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NEWS
September 29, 1987 | By Mark Fazlollah, Inquirer Harrisburg Bureau
The auditor general yesterday criticized the Welfare Department's $2.27 million contracts with a Philadelphia medical firm, saying that the company often had been paid without providing services. In its 11-page report, the Auditor General's Office said the Department of Public Welfare could have saved $730,000 if it had not used North East Emergency Medical Associates as a middleman for hiring doctors at five mental health institutions during a 14-month period ending in June 1986.
NEWS
February 27, 1986 | By Ginny Wiegand, Inquirer Staff Writer
The state auditor general this week called on the state attorney general and the Montgomery County district attorney to investigate the possible misuse of taxpayers' money in Abington Township. "I'm not interested in pointing the finger at anyone . . . but there's a lot of money here that could not be accounted for . . . hundreds of thousands of dollars," Auditor General Don Bailey said at a news conference Tuesday in Philadelphia. Bailey, a Democratic candidate for the U.S. Senate, released an 81-page special audit outlining results of a three-month review of Abington's finances last year.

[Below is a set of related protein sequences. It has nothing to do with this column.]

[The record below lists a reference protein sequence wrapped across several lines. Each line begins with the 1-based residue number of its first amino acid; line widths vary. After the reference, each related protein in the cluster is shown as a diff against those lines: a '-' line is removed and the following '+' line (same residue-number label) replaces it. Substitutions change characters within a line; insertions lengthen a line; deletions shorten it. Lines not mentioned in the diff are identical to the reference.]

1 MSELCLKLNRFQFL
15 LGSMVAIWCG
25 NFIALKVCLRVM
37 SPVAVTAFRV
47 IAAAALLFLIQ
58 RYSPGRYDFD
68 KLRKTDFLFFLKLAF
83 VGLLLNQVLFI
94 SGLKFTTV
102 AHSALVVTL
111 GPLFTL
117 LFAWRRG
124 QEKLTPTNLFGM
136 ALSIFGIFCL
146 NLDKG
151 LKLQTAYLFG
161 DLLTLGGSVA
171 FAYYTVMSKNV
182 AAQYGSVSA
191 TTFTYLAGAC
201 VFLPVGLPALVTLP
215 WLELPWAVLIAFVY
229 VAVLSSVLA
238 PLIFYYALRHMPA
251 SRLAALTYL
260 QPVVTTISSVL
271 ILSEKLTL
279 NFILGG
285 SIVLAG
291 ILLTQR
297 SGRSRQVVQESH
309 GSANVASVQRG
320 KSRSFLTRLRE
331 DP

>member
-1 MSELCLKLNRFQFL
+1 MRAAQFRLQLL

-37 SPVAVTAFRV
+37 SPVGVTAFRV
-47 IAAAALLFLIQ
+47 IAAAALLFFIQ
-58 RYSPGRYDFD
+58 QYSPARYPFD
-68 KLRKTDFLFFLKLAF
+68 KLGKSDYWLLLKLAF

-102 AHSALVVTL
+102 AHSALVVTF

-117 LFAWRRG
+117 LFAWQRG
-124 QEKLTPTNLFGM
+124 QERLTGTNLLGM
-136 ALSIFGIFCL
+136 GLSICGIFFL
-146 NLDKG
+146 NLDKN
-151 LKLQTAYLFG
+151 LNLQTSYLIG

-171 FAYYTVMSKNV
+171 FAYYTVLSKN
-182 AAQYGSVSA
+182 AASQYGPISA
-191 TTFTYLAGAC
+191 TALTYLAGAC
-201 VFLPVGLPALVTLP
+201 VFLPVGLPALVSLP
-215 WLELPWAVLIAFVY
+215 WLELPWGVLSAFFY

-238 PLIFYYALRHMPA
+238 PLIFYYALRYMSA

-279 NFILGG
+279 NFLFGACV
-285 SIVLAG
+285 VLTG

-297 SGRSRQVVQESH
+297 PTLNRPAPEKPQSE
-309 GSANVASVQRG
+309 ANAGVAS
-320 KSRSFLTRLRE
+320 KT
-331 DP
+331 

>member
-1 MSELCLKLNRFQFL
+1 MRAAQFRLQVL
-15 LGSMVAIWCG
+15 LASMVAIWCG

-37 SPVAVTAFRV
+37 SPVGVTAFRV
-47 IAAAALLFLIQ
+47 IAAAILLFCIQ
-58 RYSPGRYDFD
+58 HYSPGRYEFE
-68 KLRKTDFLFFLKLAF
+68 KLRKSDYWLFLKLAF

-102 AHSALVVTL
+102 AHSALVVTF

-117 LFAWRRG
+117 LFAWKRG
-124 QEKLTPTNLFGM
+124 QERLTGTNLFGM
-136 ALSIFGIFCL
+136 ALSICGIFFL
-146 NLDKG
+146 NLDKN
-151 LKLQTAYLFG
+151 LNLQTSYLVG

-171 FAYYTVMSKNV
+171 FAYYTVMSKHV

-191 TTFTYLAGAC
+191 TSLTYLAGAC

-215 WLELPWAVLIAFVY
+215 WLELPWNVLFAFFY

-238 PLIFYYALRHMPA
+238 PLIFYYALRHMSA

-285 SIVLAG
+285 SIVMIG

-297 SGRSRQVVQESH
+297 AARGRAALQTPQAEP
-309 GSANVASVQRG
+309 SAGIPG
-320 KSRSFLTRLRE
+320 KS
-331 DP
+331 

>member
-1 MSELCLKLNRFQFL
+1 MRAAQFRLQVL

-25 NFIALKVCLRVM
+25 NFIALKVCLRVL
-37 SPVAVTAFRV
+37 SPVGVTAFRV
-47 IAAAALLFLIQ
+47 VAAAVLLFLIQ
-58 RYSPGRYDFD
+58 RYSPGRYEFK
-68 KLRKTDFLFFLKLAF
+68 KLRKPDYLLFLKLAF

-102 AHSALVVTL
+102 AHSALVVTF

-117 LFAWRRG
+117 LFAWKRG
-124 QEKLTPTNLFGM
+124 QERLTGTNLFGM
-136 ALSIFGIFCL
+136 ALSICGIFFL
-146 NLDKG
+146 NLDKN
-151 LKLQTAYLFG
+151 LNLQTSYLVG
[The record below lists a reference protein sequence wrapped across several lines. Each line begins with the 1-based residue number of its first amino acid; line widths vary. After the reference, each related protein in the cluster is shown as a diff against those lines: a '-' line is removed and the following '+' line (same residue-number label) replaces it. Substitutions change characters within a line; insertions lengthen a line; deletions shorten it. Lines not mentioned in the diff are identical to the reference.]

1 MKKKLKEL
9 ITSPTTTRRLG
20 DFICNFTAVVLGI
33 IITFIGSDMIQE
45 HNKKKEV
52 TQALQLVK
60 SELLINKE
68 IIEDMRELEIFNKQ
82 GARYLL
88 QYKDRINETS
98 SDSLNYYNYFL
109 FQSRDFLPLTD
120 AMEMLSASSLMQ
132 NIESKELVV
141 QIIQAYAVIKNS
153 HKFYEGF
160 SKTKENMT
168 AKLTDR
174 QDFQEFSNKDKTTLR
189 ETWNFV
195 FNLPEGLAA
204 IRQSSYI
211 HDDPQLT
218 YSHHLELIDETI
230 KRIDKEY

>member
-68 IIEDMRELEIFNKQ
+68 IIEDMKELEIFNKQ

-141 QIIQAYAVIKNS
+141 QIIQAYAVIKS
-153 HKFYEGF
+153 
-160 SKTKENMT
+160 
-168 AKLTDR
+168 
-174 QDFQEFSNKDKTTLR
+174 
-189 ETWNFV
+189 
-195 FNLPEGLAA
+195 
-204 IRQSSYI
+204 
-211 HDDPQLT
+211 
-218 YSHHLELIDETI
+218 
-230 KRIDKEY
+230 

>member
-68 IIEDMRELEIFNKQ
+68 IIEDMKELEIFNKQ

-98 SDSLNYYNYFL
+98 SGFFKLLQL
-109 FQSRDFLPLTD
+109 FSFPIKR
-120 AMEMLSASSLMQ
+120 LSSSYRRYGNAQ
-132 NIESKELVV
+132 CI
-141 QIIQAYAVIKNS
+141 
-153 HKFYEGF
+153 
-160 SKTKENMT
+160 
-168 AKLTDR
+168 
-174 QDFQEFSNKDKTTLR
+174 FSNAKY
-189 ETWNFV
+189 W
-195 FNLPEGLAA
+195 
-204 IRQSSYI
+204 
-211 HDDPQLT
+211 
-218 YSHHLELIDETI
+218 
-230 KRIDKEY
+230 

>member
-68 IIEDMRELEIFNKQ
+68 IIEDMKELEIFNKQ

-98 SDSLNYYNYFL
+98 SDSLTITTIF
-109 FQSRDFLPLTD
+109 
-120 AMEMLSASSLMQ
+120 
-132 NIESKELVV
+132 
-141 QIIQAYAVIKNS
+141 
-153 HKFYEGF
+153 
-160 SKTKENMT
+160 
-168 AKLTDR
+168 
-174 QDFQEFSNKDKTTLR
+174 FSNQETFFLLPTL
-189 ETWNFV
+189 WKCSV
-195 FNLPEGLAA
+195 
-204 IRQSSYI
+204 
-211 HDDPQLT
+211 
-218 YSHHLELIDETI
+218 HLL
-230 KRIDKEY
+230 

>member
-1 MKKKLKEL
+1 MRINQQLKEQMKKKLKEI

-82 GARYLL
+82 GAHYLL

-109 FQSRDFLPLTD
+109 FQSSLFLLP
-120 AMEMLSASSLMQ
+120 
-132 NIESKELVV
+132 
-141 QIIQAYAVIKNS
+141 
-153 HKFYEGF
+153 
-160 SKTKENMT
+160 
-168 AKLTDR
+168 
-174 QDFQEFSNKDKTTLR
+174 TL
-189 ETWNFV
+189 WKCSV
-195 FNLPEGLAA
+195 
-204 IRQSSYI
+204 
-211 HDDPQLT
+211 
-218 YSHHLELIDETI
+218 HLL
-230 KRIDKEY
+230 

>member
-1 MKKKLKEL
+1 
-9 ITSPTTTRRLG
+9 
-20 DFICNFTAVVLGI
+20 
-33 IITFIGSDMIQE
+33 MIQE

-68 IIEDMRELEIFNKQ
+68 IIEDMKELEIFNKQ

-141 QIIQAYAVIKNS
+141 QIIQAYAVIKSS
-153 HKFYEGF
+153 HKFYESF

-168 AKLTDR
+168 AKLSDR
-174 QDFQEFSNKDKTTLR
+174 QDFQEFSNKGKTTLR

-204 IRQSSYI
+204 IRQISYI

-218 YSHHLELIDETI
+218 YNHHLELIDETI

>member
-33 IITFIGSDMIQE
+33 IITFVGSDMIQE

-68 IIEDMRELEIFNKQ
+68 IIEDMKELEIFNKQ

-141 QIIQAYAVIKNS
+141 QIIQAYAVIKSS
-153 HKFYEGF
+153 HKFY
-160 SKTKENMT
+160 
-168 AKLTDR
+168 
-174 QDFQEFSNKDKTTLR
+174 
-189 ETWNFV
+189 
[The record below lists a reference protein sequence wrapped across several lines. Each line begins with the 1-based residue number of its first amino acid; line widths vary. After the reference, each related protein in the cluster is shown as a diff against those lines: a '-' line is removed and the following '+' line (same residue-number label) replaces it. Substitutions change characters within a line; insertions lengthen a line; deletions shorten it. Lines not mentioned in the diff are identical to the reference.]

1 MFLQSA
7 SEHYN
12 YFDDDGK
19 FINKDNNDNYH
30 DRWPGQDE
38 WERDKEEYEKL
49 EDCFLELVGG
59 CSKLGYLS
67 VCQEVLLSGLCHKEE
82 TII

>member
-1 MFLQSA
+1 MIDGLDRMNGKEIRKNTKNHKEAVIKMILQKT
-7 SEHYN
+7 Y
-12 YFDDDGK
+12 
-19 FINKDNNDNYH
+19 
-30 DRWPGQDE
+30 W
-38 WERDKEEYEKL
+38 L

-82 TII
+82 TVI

NEWS
February 18, 1998 | By Russell E. Eshleman Jr., INQUIRER HARRISBURG BUREAU
Former State Auditor General Don Bailey said yesterday that he was planning to seek the Democratic nomination for governor, a move that delighted some members of his party who have called themselves uninspired by candidates already in the race. Bailey, a college football star, Vietnam War hero and congressman, has the antiabortion, pro-labor views that conservative Democrats say are necessary to be successful as a Democrat in this state. The two other Democratic candidates for governor, State Rep. Ivan Itkin of Pittsburgh and Montgomery County lawyer Philip J. Berg, are viewed as more liberal - in part because of their support of abortion rights.
NEWS
November 21, 1991 | By Mark Fazlollah, Inquirer Staff Writer
A state auditor said yesterday that he was fired for exposing financial irregularities at Cheyney University and providing investigators with information that was critical of his supervisors. "I talked with the investigators and seven days later I'm fired," David J. Musko, 34, of Valley Forge, said in an interview. "A whistle-blower at Cheyney gets fired for cooperation with the investigation. " State officials confirmed that Musko conducted a 1990 audit of Cheyney and recently was cooperating with a state probe of mismanagement at the school.
NEWS
August 21, 2002 | By Susan Snyder INQUIRER STAFF WRITER
The state auditor general yesterday suspended his probe into whether the state improperly awarded a consulting contract to Edison Schools Inc., and he referred information gathered so far to a federal agency already investigating. Auditor General Bob Casey Jr. referred the matter to the U.S. Department of Education's Office of Inspector General, which earlier this month agreed to investigate at the request of U.S. Rep. Chaka Fattah. "We are making this referral because the very same question lies at the heart of both our state investigation into the $2.7 million contract awarded to Edison last summer to study the district and the inspector general's new investigation into the $60 million contract awarded to Edison earlier this month to operate 20 public schools in the district," Casey said.